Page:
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Relationship: How digital jealousy and social media comparisons harm love

Relationship: How digital jealousy and social media comparisons harm love

Most people in a relationship have thought at some point: “Is he looking at his phone again?” or “One of the 200 pictures has to be enough for Instagram.” A study evaluated which digital behavior is particularly damaging to love.

Social media can put a strain on relationships, as a representative study of the population shows, for which 3,340 couples were surveyed. The background to the extensive survey by the dating portal Elite Partner was the fact that social media often causes conflicts in a relationship.

Sometimes the partner presents themselves differently online than in real life, is constantly filming or can’t take their eyes off the screen. Added to this is the idealized portrayal of relationships in social networks. Younger couples in particular, up to 39 years of age, feel under pressure when they compare themselves to others and find their relationship boring. This phenomenon of comparing a relationship is called “comparisonship.”

Almost one in four also suffers from “phubbing”, i.e. digital jealousy, because their partner pays more attention to their smartphone than to them. 32 percent of 30- to 39-year-olds and 22 percent of 40- to 49-year-olds even actively wish that their partner would pay as much attention to them as to their cell phone.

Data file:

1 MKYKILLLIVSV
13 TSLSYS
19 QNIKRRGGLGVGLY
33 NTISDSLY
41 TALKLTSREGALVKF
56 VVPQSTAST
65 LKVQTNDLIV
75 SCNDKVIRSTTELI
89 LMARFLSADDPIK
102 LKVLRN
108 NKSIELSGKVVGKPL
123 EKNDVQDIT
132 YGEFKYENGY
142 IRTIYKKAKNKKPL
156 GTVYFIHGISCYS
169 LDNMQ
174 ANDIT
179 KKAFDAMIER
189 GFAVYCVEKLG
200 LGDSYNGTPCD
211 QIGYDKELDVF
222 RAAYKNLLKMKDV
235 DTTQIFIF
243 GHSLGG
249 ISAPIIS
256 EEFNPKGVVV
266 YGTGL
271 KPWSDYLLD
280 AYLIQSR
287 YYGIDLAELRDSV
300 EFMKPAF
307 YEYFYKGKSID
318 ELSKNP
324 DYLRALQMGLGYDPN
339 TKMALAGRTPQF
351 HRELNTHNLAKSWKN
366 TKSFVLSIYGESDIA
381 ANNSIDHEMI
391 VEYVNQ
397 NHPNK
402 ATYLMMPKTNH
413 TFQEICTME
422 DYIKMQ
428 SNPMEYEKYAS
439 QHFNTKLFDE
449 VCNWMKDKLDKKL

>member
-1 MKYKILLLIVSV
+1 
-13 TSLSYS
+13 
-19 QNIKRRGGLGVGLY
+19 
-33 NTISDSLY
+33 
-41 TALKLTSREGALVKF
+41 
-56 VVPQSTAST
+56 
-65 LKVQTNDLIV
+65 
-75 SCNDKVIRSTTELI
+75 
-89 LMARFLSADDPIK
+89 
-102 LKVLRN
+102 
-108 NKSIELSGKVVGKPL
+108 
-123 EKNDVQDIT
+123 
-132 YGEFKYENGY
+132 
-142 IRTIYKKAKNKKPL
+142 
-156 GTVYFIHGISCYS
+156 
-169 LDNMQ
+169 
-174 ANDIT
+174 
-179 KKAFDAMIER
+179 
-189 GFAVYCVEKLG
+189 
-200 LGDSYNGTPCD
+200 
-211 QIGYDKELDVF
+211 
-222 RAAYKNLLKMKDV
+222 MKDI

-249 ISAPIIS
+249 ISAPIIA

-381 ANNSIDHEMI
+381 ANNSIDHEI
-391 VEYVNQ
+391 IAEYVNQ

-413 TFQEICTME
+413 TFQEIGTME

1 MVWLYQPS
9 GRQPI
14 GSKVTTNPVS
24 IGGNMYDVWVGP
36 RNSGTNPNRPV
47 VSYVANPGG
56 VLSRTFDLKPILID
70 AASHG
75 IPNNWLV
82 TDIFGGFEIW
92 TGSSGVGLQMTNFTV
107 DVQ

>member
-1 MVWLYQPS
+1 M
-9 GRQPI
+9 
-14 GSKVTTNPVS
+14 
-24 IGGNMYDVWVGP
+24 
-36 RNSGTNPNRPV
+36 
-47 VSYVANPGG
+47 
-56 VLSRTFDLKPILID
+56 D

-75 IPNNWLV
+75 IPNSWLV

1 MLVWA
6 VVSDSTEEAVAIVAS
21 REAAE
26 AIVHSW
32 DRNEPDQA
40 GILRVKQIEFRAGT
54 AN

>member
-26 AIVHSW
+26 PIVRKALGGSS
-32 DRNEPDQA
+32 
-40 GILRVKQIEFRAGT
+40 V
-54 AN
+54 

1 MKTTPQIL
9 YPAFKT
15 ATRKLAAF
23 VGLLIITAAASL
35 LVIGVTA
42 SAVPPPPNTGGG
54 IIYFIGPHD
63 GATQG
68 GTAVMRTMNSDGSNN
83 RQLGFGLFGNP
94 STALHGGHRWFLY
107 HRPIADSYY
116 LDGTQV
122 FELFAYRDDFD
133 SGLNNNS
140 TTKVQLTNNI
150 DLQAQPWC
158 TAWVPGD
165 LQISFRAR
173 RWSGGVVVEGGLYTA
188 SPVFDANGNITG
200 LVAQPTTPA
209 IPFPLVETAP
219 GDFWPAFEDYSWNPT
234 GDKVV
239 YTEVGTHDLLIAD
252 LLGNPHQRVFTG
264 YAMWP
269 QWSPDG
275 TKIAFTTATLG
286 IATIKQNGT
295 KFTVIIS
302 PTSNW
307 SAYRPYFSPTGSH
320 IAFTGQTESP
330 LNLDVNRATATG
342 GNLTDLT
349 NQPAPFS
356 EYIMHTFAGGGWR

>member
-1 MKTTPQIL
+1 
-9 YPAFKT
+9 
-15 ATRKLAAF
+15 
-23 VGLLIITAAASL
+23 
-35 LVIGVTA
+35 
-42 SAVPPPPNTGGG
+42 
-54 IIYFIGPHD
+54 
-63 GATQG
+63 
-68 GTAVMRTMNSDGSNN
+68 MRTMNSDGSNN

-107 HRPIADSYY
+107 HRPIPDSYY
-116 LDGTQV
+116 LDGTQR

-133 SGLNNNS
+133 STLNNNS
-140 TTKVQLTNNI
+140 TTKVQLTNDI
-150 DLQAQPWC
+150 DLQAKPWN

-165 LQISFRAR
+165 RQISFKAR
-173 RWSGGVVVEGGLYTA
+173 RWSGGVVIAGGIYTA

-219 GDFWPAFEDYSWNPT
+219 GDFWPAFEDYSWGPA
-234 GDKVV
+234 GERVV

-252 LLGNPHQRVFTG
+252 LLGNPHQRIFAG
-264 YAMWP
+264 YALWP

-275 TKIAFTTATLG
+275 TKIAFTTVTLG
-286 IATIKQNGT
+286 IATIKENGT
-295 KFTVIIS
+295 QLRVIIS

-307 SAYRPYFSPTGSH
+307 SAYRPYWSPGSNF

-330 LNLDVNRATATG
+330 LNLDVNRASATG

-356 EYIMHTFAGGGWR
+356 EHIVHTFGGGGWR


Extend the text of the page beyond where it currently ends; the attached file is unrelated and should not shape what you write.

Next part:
Social media puts couples under pressure, according to the study. 15 percent feel stressed by the perfect pictures of other couples. Younger people in particular – 27 percent under 30 and 26 percent of 30-39 year olds – find their relationship boring when they compare it with others. Ten percent think that social media leads to excessive demands on their own relationship, especially young men under 30 – one in three of them.

Some relationships are strained by social media photo sessions

Constant photo sessions like those for influencers in private life are particularly annoying for men under 40. 25 percent of 18- to 29-year-olds and 27 percent of 30- to 39-year-olds are bothered by the fact that their partner spends a lot of time on social media photos. One in four men under 30 feels like an involuntary photographer. In addition, 24 percent of men between 30 and 39 feel that their partner presents himself differently on social media than in reality.

Despite conflicts, social media also has positive sides: 38 percent of couples enjoy posting together. 33 percent like being mentioned or linked by their partner, and 28 percent like posting pictures together. Young men in particular, at 46 percent, like to do this. In addition, almost one in five couples find it helpful when negative moments are also shown on Instagram, Facebook, TikTok & Co.

Psychologist Lisa Fischbach emphasizes that “migrating to the digital world” leads to a loss of attention in the relationship and often triggers digital jealousy. The comparison culture in social media promotes insecurities and affects self-image. Younger couples in particular are susceptible to these influences. Couples should set clear boundaries for digital use in their relationship.

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Source: Stern

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